Now that arbitration figures have been exchanged, it is time for one of the most irritating, and laziest, genre of stories to start coming out.
The populist, "look at how Player X is going to quintuple his salary this year through arbitration after a mediocre season, while Joe Sixpack will be lucky if he gets a 2% raise."
Salary arbitration is a wonderful thing. A player submits a figure that represents about 10 times his previous salary (or in Lincecum's case, 20 times). His team submits a figure that represents about five times his usual salary. The two sides argue their respective cases in front of an independent arbiter, who can choose only one figure or the other. So the player wins the lotto no matter what.
Yep...Lincecum one of the best in the world at what he does, in a high profile, high dollar sport, "wins the lotto" because he will still get paid a fraction of what he could get on the open market.
I don't know that salary arbitration is a "wonderful thing" for the players, since it still includes artificial restrictions that prevent most players who file for arbitration from getting what they could receive if they could market their services to any team.
But I'm sure the owners liked it a lot better in the good ol' days that Caple seems to be nostalgic for, when a team could tell a player that he could either sign for what the team was willing to pay him, or he could sit at home and not get paid.
What is so infuriating to me is the intellectual dishonesty that is involved in writing a story where a writer talks about a player making "10 times his previous salary" or "five times his usual salary," without acknowledging that the owners have rigged the game so that the player's "previous salary" or "usual salary" is 5 or 10 times (or many, many more times) less than what the player is really worth.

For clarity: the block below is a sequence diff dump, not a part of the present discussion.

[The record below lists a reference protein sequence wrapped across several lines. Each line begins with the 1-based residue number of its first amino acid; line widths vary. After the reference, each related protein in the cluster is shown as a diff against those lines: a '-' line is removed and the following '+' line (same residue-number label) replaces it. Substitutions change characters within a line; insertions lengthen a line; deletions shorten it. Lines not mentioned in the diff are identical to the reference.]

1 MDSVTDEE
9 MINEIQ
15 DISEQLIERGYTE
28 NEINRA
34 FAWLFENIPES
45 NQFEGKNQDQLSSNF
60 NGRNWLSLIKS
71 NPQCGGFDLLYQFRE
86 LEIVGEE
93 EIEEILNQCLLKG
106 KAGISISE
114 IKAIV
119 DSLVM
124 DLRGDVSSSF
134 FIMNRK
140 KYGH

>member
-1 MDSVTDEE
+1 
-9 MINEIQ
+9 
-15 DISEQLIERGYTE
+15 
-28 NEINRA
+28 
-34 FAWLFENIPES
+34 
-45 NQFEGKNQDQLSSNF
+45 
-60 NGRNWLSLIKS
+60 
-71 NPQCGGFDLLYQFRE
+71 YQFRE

When a case inevitably goes to arbitration and the team prevails, you'll see some hack talk about how the player "lost" in arbitration (the "lost" and "lose" are always in quotation marks in these sorts of stories), and this will "only" make $3 million, or will "only" get a 600% raise over what he made the year before.
In case you miss Caple's point, he veers off into faux populism later in his piece:
We can all identify with this in the real world, where employees have their own version of salary arbitration. It's called an annual performance review, but it works out just a little bit differently.
Like at an arbitration hearing, you meet with your boss and outline all your achievements. You talk about how you met all your goals from the previous year's review, how you capably filled in for the boss during his/her vacation, and that department productivity is up 22 percent. And then you politely ask for a 10 percent raise, hoping to get 5 percent. The boss nods sympathetically and congratulates you on your fine work, but then points out that you spent an awful lot of company time running the office NCAA bracket pool and talking about your fantasy football team, your TPS reports were always late, you left early too many times to coach your kid's soccer team, and there have been sexual harassment complaints regarding your screen savers.
Just like a player at arbitration, you walk away hurt and upset. Unlike a player, you don't walk away with a raise worth 10 times your previous salary. That's because the boss is also the arbiter. He/she lectures you on how profits are down, how the budget forecast is gloomy, how layoffs are possible, and finally, how you should feel lucky to get a 1.2 percent raise -- and oh, by the way, you'll need to work a couple weekends to earn it.
This is so stupid it makes my head hurt. And why writers seem so eager to pander to ownership's point of view and offer these asinine pieces painting the players as the bad guys in baffling to me.
This happens every year, and every year we get the same sorts of stories. And it infuriates me every time.